Uganda's security forces routinely torture suspects, the Human Rights Commission says in its annual report.
Some security agencies are trained in torture, the report says
The report says torture is "indispensable" in the operations of some security agencies.
Beatings, blind-folding and death threats are some of the methods used to extract confessions by the Crack Crime Unit, the Monitor newspaper reports.
In March, Human Rights Watch accused the authorities of using torture as a method of suppressing opposition.
The New York-based organisation said the safe houses provide Ugandan security and military forces with the opportunity for unseen torture and interrogation of suspects.
These reports were denied at the time by presidential advisor John Nagenda.
He said all such reports were investigated and taken before the courts and described the report as "rubbish born of a fevered imagination"
Nathan Byamukama of the Uganda Human Rights Commission says there has been progress with dismantling them.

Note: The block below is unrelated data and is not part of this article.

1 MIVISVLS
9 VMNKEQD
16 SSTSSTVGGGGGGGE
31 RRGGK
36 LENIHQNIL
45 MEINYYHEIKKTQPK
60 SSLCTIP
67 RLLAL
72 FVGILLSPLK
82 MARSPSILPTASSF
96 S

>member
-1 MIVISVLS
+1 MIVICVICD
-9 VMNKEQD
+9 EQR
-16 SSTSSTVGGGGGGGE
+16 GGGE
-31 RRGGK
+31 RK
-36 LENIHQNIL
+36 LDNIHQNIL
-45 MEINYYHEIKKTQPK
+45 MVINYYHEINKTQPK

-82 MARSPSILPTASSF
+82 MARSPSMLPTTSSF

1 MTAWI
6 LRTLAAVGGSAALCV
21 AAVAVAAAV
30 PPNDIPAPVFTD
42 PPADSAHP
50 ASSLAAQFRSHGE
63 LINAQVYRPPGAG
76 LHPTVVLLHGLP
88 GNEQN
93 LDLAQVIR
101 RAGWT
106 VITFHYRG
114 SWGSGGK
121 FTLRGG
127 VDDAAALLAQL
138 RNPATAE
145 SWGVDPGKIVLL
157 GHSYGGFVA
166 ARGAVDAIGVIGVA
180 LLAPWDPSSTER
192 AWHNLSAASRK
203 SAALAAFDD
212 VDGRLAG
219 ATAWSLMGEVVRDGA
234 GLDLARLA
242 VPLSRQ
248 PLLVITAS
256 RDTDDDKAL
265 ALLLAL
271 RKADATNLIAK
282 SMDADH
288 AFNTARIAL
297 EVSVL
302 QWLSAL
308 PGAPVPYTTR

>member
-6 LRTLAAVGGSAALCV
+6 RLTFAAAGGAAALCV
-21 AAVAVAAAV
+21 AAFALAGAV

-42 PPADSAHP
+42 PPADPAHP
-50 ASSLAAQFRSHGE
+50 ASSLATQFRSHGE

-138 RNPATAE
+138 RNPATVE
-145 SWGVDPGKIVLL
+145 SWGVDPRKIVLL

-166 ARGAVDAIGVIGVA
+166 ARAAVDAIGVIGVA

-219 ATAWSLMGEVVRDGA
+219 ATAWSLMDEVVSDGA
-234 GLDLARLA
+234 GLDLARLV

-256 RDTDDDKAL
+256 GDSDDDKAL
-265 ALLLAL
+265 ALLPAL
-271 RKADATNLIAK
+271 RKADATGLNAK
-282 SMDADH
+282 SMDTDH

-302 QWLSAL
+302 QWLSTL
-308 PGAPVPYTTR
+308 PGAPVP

"Although we are still getting reports of people who come and say there were tortured in safe houses," he told the BBC's Focus on Africa programme.
"Our report indicates that torture is the second highest violated human right," he said, with deprivation of personal liberty - those arrested but not charged within 48 hours - topping the list.
"[Torture] is either presented as part of training, or a learned practice," the report says.
"We need to explain to all officials that actually torture is not acceptable under any circumstances and the government has already ratified the convention against torture," Mr Byamukama said.
According to Mr Byamukama, freedom of speech in the country has improved because of the proliferation of private FM radio stations.
But violations of homosexual rights are still to be investigated, he said.
Earlier this month, a radio station was forced to pay a fine for hosting homosexuals in a live talk show, as homosexuality is illegal in Uganda.
He called for the constitution to be amended to take into account inconsistencies with international human rights legislation.